Reports about voting machine malfunctions in Dhi Qar; IHEC proposes an alternative
Category: Iraq News
Shafaq News/ Voting machine malfunctions emerged in five centers in Dhi Qar, south of Iraq, and the voters left without casting their ballots.
Eyewitnesses told Shafaq News Agency that a group of citizens who appeared at the ballot centers in Nasiriyah, Dhi Qar's capital city, this morning were not able to cast their ballots because the voting machine failed to recognize their fingerprints.
Nine malfunctions were identified in five ballot centers in the Sayyid Dakhil district, east of the governorate, Eyewitnesses reported. IHEC teams began the repair work to put the broken down machines back to service, however.
Many voters, including large families, left the ballot centers after the machine failed to recognize their fingerprints.
Shafaq News Agency correspondent said that an entire ballot center in al-Hay district in al-Kout is out of service due to technical issues.
The Spokesperson to the Independent High Electoral Commission (IHEC) in Dhi Qar, Raed Aziz, told Shafaq News Agency, "if the ballot machine did not recognize the fingerprint of the voter, the process can be resumed by scanning the barcode of the biometric ID."
Various Irregularities marred the morning of the general election day in several ballot centers, observers reported less than three hours since the beginning of the polls.
Observers informed Shafaq News Agency that the ballot center at the Salam elementary school in Fallujah, east of al-Anbar, has not opened yet, and the observers were denied access without providing an explanation.
Al-Maghira ebn Shouba ballot center in the Five kilos territory, Ramadi, also has not opened until the moment, observers reported, in spite of the heavy security deployment nearby.
Similarly, l-Amjad and al-Salam ballot centers in Ramadi, the capital city of al-Anbar, were not accessible until 0730, half an hour from the specified time for opening the ballot boxes.
Observers reported similar incidents in north Baghdad, Babel, and Kirkuk.
Shafaq News Agency reached out to the office director of the Independent High Electoral Commission (IHEC) in al-Anbar, Nusret Eyad, and other officials in the electoral districts where the Irregularities took place, but they refused to comment.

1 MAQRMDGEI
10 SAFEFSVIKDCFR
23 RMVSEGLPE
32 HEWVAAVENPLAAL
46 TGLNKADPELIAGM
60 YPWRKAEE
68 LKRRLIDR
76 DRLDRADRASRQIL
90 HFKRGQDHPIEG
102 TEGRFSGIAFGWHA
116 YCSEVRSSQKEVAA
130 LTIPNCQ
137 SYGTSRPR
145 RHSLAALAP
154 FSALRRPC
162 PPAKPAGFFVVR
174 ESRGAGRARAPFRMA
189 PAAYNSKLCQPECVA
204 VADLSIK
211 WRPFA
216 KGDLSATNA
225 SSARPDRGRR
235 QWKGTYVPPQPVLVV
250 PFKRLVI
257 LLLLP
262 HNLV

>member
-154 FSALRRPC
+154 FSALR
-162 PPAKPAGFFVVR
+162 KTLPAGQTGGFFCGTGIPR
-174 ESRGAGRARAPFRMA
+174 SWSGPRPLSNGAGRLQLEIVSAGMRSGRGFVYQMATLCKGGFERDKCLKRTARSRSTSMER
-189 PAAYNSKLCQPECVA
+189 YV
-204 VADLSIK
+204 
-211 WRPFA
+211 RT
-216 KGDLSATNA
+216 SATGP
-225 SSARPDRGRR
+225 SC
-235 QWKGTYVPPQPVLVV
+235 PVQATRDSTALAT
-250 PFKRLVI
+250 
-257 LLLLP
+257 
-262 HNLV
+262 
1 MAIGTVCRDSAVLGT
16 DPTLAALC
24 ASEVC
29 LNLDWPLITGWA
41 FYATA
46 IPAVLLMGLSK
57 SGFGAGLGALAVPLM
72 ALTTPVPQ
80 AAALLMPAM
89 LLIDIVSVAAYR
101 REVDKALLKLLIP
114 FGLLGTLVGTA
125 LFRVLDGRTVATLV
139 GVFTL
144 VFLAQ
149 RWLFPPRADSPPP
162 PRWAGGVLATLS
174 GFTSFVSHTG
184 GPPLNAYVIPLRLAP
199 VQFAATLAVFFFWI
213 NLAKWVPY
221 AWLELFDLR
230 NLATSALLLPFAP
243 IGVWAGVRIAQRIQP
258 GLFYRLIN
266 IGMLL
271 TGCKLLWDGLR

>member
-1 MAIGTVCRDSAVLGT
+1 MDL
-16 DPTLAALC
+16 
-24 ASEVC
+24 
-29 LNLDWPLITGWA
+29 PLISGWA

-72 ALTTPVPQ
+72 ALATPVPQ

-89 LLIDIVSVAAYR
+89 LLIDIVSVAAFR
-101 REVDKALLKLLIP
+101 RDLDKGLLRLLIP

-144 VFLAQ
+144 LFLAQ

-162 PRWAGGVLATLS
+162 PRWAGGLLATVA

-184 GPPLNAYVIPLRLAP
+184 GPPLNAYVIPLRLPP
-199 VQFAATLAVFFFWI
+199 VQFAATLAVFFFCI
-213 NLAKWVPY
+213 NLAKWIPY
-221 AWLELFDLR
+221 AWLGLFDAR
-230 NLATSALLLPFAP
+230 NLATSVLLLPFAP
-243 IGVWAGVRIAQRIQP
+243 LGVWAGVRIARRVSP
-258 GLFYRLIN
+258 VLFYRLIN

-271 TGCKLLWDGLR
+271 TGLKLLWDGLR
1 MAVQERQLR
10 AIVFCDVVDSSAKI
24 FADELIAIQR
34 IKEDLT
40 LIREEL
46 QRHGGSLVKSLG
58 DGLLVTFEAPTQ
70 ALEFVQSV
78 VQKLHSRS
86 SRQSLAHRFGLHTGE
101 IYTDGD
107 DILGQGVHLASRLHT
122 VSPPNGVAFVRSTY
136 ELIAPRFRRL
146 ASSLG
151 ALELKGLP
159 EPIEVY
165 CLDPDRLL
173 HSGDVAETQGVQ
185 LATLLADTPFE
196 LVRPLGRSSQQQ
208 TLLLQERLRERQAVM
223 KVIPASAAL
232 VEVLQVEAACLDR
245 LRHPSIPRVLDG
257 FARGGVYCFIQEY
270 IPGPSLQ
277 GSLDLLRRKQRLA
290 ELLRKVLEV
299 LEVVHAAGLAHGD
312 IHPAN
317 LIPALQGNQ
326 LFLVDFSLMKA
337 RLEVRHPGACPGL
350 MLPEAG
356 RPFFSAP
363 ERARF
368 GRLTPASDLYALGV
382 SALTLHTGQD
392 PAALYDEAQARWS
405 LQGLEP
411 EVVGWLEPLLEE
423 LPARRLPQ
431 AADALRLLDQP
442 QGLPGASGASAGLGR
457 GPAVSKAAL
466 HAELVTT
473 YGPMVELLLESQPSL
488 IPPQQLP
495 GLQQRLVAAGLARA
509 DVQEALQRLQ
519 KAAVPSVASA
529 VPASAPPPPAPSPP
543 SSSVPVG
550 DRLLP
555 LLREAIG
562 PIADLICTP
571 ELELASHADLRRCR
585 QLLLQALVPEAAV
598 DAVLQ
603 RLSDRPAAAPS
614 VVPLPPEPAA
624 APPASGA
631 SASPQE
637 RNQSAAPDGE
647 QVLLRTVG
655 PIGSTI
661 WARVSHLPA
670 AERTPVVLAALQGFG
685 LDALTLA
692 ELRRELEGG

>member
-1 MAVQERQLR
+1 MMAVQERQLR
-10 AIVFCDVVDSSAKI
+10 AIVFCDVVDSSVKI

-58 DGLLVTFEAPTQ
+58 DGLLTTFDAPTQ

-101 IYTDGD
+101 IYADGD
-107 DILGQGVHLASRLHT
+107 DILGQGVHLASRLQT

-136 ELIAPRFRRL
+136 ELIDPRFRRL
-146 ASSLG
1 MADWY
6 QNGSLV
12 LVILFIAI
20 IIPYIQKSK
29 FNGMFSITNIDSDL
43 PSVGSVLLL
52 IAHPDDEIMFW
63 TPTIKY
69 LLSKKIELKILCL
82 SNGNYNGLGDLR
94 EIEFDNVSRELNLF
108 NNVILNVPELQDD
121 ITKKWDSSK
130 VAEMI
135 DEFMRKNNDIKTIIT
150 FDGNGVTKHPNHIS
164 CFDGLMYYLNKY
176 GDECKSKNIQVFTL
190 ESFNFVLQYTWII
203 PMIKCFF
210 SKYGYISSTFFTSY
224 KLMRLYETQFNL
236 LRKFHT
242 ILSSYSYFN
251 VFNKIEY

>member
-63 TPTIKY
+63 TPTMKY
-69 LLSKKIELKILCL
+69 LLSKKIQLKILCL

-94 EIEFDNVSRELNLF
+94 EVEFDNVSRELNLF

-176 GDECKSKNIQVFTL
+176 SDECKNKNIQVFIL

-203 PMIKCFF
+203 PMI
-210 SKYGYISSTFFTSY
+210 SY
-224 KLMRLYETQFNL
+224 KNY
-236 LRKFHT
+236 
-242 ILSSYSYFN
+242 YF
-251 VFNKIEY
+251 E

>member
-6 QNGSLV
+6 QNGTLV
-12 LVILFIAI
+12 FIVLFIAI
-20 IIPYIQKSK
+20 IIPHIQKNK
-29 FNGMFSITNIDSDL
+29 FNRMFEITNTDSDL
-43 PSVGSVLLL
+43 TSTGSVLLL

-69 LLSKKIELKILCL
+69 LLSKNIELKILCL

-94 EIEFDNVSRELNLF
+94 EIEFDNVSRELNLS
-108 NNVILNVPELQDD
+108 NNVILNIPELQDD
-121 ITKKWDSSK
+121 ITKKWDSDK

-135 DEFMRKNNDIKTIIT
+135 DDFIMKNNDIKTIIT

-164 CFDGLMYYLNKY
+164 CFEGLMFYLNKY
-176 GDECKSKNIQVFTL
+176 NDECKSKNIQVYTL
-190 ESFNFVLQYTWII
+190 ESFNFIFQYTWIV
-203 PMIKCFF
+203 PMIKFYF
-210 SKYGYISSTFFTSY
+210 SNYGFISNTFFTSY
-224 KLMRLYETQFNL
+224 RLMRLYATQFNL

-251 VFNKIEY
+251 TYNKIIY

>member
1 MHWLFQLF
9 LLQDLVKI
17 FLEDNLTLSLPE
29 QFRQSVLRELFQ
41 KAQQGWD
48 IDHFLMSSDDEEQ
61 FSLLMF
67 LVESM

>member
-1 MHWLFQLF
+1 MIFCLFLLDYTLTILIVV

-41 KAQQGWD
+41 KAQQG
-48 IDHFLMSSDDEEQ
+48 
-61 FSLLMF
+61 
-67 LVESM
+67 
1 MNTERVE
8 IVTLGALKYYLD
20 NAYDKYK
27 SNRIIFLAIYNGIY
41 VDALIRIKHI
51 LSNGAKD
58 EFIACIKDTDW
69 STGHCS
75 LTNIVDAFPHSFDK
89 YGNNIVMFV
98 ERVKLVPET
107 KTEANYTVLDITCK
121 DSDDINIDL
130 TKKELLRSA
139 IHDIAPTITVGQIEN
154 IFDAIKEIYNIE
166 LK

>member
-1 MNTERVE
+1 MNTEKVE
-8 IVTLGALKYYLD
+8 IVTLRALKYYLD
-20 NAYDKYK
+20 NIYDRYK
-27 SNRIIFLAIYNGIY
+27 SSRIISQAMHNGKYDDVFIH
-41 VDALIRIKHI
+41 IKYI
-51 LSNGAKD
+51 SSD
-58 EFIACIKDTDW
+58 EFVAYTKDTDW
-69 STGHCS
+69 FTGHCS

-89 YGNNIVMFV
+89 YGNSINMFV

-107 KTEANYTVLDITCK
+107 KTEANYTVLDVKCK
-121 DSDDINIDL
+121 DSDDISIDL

In the same context, the Governor of Erbil, Omed Khoshnaw, said earlier today that "voters faced problems in Pirmam, Mergasur, Khabat, and the governorate center. The Kurdistan Regional Government has communicated with IHEC to resolve those issues."
In a statement to Shafaq News Agency, IHEC Spokesperson Jumana al-Ghalay, "the election is going transparently, and the turnout is good."
"A balloting device failure is not uncommon. Technical teams are there to fix any dysfunction swiftly without halting the polls," she elaborated, "the Commission recruited a cadre of specialist technicians from IHEC itself, the Ministry of Science and Technology, and the Ministry of Communications available all over the country to address any issues that might emerge."
"With more than one hundred employees in the national headquarters on board, we established direct communication channels with all the ballot centers to respond to any dysfunction that might occur."
"IHEC has devised alternative plans and can replace any device that might cut out or dysfunction during the voting process," she stated.
Since 0700, voters headed to the polls to elect a parliament that many hope will deliver much needed reforms after decades of conflict and mismanagement.
The vote was brought forward by six months in response to a popular uprising in the capital Baghdad and southern provinces in late 2019, when tens of thousands of people took to the streets to protest endemic corruption, poor services and rising unemployment. They were met with deadly force by security forces firing live ammunition and tear gas. More than 600 people were killed and thousands injured within just a few months.
A total of 3,449 candidates are vying for 329 seats in the parliamentary elections, which will be the sixth held since the fall of Saddam Hussein after the US-led invasion of Iraq in 2003.
More than 250,000 security personnel across the country were tasked with protecting the vote. Army troops, police and anti-terrorism forces fanned out and deployed outside polling stations, some of which were ringed by barbed wire.
"Get out and vote, and change your reality for the sake of Iraq and your future," said Iraqi Prime Minister Mustafa al-Kadhimi, after he cast his ballot at a school in Baghdad's heavily fortified Green Zone, home to foreign embassies and government offices.
"To those who hesitate, put your trust in God and go and choose those you deem appropriate," he added, reflecting concerns over a low turnout. "This is our opportunity."
The 2018 elections saw just 44% of eligible voters casting ballots, a record low. The results were widely contested. There are concerns of a similar or even lower turnout this time.